PLC
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30-01-2009, 03:53 PM


Power line communication (PLC), also called Mains Communication, Power Line Telecoms (PLT), Powerband or Power Line Networking (PLN), is a term describing several different systems for using power distribution wires for simultaneous distribution of data. The carrier can communicate voice and data by superimposing an analog signal over the standard 50 or 60 Hz alternating current (AC). It includes Broadband over Power Lines (BPL) with data rates sometimes above 1 Mbit/s and Narrowband over Power Lines with much lower data rates. Traditionally electrical utilities used low-speed power-line carrier circuits for control of substations, voice communication, and protection of high-voltage transmission lines. High-speed data transmission has been developed using the lower voltage transmission lines used for power distribution. A short-range form of power-line carrier is used for home automation and intercoms.
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25-03-2009, 10:43 PM

(30-01-2009, 03:53 PM)rumi Wrote: Power line communication (PLC), also called Mains Communication, Power Line Telecoms (PLT), Powerband or Power Line Networking (PLN), is a term describing several different systems for using power distribution wires for simultaneous distribution of data. The carrier can communicate voice and data by superimposing an analog signal over the standard 50 or 60 Hz alternating current (AC). It includes Broadband over Power Lines (BPL) with data rates sometimes above 1 Mbit/s and Narrowband over Power Lines with much lower data rates. Traditionally electrical utilities used low-speed power-line carrier circuits for control of substations, voice communication, and protection of high-voltage transmission lines. High-speed data transmission has been developed using the lower voltage transmission lines used for power distribution. A short-range form of power-line carrier is used for home automation and intercoms.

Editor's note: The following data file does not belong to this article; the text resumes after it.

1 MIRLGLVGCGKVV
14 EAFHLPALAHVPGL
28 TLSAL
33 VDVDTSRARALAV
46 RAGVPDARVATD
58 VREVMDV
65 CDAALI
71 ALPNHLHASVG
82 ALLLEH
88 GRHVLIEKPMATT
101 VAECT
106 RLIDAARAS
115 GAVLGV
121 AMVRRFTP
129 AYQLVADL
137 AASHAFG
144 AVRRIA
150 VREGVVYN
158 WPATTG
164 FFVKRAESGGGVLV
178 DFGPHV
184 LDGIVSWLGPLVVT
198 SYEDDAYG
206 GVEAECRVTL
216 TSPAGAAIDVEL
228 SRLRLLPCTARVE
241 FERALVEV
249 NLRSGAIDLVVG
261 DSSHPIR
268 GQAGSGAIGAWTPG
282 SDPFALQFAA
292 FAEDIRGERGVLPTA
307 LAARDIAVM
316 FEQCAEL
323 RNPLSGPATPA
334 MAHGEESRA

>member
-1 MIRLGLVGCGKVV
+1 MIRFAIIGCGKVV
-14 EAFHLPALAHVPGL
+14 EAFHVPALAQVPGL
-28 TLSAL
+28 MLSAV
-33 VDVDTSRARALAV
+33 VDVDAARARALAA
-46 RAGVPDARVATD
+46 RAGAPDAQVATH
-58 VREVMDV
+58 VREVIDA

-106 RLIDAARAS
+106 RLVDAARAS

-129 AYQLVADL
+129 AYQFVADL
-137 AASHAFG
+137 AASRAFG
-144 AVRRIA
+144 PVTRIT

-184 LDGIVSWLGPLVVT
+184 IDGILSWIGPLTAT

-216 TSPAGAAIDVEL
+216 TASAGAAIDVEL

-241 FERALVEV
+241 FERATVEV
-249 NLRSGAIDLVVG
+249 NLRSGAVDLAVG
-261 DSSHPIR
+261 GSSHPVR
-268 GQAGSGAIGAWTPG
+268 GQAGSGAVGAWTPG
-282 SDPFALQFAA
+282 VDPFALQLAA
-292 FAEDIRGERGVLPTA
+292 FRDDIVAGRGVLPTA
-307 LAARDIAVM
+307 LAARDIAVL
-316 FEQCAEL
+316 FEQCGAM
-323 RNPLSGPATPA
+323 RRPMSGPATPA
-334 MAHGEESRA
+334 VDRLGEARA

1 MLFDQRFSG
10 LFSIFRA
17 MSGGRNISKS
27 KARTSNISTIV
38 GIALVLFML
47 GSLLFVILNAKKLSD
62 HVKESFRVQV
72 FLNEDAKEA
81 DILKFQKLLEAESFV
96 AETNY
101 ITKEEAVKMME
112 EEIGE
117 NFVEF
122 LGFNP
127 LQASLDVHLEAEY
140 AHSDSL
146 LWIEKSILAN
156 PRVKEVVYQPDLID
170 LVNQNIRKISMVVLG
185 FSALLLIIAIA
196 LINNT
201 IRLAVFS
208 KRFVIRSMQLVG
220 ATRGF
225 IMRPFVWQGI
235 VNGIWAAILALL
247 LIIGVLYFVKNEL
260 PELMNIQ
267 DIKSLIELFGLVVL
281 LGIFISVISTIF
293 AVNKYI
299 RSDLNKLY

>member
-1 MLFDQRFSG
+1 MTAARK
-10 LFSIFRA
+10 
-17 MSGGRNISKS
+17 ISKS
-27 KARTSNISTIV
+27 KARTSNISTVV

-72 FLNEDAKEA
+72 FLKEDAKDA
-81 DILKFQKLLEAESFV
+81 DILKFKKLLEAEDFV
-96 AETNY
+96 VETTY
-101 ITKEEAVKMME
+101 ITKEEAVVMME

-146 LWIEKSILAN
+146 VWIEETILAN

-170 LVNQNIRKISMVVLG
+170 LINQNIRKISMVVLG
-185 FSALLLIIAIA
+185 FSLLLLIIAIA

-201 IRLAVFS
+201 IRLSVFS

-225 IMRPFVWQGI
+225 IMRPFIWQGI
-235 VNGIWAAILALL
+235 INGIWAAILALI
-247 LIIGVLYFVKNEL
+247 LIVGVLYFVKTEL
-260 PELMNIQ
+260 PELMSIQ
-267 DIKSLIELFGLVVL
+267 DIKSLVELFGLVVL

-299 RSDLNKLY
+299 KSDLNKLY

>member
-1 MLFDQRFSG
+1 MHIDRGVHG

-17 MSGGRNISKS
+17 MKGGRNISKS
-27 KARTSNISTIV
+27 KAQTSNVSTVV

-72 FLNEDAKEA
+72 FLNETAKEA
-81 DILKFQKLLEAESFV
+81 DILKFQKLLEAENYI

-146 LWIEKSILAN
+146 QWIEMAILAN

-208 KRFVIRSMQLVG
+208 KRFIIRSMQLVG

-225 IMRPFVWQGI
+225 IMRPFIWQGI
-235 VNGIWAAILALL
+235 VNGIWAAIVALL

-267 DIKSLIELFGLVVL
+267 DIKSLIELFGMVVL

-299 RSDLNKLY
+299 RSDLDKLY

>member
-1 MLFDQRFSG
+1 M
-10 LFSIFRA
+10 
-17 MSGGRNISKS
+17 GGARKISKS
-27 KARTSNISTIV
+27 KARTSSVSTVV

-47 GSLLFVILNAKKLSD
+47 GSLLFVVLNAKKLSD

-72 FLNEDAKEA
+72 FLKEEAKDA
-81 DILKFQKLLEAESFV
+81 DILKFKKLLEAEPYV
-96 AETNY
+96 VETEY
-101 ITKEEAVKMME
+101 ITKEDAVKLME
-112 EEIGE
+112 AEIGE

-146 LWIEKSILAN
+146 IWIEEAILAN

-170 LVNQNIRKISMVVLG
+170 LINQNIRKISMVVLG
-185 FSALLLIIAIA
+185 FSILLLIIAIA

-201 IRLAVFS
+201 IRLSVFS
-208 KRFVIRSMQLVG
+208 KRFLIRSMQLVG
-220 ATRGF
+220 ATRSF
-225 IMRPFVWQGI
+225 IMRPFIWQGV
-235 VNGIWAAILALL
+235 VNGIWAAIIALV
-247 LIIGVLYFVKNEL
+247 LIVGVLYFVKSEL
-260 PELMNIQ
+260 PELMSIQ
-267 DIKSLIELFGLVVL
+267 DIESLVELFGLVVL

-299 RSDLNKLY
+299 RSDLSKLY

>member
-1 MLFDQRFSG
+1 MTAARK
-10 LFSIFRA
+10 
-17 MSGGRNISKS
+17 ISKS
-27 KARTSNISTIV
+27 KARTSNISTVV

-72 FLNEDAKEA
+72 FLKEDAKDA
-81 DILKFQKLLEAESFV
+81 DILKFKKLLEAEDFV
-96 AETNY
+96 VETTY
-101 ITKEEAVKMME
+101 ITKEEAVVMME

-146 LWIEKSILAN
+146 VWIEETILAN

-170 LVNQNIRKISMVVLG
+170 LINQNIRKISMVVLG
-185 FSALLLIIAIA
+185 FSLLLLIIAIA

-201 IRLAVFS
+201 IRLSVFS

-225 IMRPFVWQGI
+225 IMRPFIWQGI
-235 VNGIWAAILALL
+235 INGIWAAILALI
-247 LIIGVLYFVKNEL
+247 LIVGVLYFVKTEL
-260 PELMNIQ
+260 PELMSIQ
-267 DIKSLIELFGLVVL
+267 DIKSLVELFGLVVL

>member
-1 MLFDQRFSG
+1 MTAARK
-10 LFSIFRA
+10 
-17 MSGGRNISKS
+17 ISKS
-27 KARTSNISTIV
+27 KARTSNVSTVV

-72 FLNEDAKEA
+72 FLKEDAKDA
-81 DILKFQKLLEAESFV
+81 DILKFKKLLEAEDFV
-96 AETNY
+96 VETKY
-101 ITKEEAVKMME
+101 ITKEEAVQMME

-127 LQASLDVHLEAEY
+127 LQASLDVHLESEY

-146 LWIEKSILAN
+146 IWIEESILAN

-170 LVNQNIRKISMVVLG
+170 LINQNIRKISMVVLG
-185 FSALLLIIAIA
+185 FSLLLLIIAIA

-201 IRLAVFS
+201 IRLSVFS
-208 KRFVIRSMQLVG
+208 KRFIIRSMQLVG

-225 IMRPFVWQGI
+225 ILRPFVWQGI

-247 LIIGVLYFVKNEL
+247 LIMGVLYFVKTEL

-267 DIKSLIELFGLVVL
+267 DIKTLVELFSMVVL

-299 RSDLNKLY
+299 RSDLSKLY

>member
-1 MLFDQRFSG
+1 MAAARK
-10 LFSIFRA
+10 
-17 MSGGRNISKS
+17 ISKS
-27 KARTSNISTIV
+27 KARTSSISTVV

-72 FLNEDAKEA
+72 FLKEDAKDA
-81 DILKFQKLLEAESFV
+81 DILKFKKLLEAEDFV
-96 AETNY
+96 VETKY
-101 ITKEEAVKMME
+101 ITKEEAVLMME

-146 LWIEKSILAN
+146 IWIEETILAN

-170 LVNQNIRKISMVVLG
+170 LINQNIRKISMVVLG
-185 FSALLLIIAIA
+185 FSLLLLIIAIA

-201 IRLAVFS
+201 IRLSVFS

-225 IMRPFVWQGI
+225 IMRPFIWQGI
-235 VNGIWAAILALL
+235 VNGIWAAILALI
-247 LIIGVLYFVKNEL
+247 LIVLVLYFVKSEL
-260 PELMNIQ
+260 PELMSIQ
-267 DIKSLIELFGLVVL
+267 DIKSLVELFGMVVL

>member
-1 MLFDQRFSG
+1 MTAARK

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28-03-2009, 04:01 AM